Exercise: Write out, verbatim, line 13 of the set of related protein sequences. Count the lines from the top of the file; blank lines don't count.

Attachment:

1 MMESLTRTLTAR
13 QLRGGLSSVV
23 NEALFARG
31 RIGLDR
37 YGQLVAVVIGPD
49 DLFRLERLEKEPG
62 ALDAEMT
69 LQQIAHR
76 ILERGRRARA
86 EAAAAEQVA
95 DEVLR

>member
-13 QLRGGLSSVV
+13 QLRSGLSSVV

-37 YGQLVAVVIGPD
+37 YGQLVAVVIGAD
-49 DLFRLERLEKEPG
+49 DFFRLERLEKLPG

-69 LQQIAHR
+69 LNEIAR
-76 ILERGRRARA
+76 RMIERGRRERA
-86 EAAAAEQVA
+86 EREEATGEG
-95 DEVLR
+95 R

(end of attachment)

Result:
-13 QLRGGLSSVV